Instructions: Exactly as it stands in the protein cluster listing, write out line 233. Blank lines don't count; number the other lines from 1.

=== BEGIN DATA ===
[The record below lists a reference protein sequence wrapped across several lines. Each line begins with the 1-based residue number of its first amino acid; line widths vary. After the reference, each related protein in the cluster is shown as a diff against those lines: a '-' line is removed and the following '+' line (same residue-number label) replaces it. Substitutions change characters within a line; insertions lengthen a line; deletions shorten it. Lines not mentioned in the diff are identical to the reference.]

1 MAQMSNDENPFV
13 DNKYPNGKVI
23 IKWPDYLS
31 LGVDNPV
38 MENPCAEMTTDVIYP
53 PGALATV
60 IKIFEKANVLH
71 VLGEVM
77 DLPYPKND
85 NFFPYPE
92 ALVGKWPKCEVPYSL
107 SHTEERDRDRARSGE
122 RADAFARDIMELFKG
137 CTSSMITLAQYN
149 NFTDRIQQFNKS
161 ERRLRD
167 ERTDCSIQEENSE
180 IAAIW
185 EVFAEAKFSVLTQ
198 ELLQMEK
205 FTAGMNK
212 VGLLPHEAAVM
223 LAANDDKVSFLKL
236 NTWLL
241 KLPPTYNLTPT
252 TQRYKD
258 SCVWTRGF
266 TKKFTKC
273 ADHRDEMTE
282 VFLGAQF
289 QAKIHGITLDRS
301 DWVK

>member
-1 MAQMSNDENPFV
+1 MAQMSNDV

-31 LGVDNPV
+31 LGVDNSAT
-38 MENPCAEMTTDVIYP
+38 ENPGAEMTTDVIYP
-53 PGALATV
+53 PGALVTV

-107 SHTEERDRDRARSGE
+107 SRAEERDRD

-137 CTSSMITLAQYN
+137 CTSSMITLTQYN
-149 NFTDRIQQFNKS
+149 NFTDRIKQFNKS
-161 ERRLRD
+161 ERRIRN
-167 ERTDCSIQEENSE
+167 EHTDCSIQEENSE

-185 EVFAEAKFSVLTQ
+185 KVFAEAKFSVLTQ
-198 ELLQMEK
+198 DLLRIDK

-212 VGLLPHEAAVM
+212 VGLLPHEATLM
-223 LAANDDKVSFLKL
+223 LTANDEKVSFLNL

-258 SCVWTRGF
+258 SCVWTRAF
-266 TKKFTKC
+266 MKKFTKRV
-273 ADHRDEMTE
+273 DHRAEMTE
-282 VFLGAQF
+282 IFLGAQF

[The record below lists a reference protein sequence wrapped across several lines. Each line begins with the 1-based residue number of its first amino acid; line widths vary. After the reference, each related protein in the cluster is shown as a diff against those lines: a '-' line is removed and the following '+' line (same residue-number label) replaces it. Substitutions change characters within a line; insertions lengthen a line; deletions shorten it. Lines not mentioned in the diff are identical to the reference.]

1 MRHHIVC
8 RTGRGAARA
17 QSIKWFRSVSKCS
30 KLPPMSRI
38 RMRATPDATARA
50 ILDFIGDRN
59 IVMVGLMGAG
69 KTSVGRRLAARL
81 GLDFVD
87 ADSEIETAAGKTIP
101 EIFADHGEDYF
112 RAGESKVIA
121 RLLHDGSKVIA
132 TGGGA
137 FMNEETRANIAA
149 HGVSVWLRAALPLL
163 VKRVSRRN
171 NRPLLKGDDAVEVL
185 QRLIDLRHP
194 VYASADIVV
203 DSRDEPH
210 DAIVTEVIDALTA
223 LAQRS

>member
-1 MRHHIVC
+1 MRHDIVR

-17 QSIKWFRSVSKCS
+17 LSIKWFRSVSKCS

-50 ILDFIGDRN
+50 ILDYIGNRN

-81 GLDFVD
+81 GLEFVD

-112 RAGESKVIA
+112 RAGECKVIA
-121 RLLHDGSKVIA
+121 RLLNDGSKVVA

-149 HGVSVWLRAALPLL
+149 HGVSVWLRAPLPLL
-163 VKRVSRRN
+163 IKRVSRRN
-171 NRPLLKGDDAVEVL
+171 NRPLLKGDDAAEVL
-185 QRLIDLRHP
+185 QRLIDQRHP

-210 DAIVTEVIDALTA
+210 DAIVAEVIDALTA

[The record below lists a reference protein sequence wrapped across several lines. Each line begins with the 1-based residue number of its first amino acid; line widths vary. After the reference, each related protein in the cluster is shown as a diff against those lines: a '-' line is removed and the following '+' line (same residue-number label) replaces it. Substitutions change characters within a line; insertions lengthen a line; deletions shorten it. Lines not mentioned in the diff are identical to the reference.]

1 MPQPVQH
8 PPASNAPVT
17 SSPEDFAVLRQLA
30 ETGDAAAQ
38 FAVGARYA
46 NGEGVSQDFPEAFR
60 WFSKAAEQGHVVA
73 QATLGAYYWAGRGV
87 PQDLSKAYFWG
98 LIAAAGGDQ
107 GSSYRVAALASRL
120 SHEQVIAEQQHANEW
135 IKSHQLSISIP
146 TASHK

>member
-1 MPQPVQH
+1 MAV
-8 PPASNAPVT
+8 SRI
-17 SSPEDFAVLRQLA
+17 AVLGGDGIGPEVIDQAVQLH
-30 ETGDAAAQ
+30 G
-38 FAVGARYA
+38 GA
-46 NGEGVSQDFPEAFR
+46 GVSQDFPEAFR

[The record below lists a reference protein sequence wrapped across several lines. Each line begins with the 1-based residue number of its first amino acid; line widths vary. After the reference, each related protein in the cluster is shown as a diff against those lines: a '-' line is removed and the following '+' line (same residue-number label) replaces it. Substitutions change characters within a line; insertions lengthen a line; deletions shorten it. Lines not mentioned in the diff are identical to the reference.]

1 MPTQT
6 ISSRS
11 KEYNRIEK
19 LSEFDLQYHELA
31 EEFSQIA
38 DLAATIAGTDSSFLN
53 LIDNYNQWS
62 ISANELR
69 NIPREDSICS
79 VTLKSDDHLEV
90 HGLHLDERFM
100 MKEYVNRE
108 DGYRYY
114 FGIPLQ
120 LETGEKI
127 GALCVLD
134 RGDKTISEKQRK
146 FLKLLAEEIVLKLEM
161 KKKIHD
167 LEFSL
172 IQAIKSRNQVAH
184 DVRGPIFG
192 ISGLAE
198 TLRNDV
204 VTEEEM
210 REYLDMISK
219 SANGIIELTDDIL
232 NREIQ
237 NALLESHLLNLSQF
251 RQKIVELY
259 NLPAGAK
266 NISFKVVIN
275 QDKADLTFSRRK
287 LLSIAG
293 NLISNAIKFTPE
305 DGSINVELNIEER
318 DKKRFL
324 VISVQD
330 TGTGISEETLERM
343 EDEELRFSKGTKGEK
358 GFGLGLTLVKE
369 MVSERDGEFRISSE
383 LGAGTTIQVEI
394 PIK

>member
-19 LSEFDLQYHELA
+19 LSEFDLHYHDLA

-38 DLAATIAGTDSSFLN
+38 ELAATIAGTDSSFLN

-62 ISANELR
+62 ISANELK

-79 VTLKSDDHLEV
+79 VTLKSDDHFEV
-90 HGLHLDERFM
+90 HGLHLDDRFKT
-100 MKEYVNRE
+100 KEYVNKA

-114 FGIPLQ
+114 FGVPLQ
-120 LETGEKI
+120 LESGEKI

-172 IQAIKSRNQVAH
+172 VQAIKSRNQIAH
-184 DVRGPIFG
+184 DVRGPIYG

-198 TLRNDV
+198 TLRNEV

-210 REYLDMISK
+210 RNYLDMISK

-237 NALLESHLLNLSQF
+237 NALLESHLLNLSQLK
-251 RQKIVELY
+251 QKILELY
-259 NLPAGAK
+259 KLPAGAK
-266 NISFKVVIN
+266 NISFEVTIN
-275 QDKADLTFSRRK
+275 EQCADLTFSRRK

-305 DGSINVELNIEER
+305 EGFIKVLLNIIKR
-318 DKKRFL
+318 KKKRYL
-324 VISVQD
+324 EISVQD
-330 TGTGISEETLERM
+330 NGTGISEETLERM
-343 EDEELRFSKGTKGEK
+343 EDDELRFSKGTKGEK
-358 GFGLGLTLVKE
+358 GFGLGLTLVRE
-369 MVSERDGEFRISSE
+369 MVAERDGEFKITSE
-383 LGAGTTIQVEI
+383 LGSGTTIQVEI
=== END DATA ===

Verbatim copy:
+343 EDDELRFSKGTKGEK